It is not easy for Matteo Salvini’s Lega to pretend to be “anti-system.” The party for a long time has been governing important regions such as Lombardy and Veneto, where no one has ever heard even the slightest hint of questioning the dominant financial system. Quite the opposite: in those regions, they have been passing measures signaling absolute obedience to the establishment that the Lega is railing against today as the powers-that-be who are overturning the popular will.
The point they are making, as we have noted, is strikingly valid; however, it is clear that liberation from the system of globalized financial oligarchies cannot come from a party that keeps passing laws on industry, large commercial chains, health or urban government which are perfectly consonant with the dominant logic of the financial markets.
Luigi Di Maio and the 5 Stars seem to be having an easier time in striking the proper anti-establishment pose, thundering on their blogs against the strong establishment powers that prevented the birth of their government for change. But even in their case, the way they have acted in local government exposes this as a ruse. They have been governing Turin and Rome for two years now, and the policies they have put in place are in full contradiction with their attempt to portray themselves as anti-system. In Turin there is a complete saturation of major shopping centers, and the decision taken on the Winter Olympics leaves no doubt as to where the 5 Stars stand in their relationship with the powers of the financial and business world.
In Rome, all the constant scandals, starting from the latest puzzling affair of the Roman stage of the Tour of Italy, have so far been subsumed in the overall narrative of the incompetence and unpreparedness of the Raggi team. Indeed, the level of amateurishness on display veers towards the grotesque, as in the case of the proposal to use sheep as lawn mowers. But behind the endless series of failures, one is by now able to see a clear and unequivocal governing direction: leaving the field open for the powers-that-be to do as they please.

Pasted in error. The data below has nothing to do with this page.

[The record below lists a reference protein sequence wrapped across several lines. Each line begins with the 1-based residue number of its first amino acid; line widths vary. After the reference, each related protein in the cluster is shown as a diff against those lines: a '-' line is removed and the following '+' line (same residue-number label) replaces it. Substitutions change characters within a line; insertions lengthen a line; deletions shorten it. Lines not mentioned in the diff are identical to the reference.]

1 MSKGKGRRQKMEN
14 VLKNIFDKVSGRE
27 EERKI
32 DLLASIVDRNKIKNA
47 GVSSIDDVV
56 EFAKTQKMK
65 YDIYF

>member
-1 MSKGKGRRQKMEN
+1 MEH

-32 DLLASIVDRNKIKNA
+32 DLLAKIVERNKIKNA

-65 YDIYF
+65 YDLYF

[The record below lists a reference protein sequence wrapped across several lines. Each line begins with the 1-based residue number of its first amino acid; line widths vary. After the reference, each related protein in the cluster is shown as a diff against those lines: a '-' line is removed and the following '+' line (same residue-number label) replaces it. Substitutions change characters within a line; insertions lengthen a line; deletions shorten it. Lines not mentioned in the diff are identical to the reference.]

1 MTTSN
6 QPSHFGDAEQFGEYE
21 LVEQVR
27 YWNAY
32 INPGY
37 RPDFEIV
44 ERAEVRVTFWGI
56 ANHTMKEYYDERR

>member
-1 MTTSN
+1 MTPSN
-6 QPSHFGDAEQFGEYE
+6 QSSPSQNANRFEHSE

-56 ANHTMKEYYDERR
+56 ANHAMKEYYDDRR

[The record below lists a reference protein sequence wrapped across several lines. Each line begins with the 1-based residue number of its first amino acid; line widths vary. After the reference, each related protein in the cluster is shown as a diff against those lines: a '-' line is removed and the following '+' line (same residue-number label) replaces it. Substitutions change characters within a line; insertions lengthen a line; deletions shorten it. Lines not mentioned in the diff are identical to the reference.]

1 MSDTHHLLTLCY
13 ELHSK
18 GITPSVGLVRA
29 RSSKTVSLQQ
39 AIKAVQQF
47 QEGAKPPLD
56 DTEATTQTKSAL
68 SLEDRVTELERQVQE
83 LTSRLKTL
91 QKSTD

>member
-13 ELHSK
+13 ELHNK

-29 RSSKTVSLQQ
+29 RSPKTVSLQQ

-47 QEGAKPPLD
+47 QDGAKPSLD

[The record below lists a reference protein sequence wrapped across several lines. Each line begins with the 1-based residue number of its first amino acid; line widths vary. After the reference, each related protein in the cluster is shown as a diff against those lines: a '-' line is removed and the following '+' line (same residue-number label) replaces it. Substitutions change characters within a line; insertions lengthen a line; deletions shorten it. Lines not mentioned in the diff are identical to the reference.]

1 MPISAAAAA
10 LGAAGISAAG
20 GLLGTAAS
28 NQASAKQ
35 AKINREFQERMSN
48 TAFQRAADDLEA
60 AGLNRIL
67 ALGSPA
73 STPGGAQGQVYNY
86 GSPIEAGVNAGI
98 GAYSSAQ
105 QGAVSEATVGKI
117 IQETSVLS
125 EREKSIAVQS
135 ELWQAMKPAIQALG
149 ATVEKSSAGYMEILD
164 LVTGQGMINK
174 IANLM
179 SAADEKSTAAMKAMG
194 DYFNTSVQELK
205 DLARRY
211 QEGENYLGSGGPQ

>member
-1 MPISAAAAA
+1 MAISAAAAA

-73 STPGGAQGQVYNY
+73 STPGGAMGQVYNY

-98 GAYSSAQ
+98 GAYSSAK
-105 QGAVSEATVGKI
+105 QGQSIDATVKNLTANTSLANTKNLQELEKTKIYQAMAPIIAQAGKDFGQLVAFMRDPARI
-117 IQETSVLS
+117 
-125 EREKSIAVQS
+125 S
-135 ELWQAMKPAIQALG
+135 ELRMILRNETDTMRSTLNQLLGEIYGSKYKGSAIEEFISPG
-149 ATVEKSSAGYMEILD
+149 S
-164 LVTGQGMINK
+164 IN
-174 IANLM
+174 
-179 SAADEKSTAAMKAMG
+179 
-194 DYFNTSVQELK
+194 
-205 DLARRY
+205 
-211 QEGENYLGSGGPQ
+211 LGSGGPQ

The first tell-all sign came with the affair of the new stadium for AS Roma at Tor di Valle, where Di Maio’s men, the “commissioners” Bonafede and Fraccaro, allowed the project to go forward, as opposed to it being cancelled as was promised in Raggi’s “government contract” with the Romans. Behind this case of real estate speculation lies the influence of Unicredit, which holds around €200 million of debt from both AS Roma and the construction companies of the Parnasi family.
On the Roman beachfront at Ostia, a place where an economic power structure has grown, leading to well-known organized crime scandals, the 5 Stars have abandoned the hard line of demolitions previously taken by magistrate Sabella (named by ex-mayor Marino), thereby ensuring that no established interest group will be touched.
In addition, for the express purpose of addressing the housing crisis, €30 million per year are wasted in residential rents paid to large property holdings, while dozens of public buildings and structures lie abandoned. The same goes for the tens of millions in rent that the City of Rome and the State are paying to private owners for the offices of various institutions, which could be housed in public buildings instead.
To top it all, large international commercial groups (i.e. De Balkany) are about to get a historic building converted into an enormous shopping center at Piramide, just a short walk from the historic center of Rome, on land that is entirely publicly owned.
Neither the Lega nor the 5 Stars can boast of any consistently pursued policy against those powers-that-be that they are now attacking verbally with so much gusto. The proverb is true that the dog that barks does not bite—although this applies only for the powerful. For private citizens, on the other hand, of which the Lega and the M5S both tout themselves as valiant defenders, the only things that seem to be on offer are Salvini’s infamous “going round from house to house” and Raggi’s irresponsible attempts to evict the International House of Women and disrupt many other invaluable parts of Roman society.
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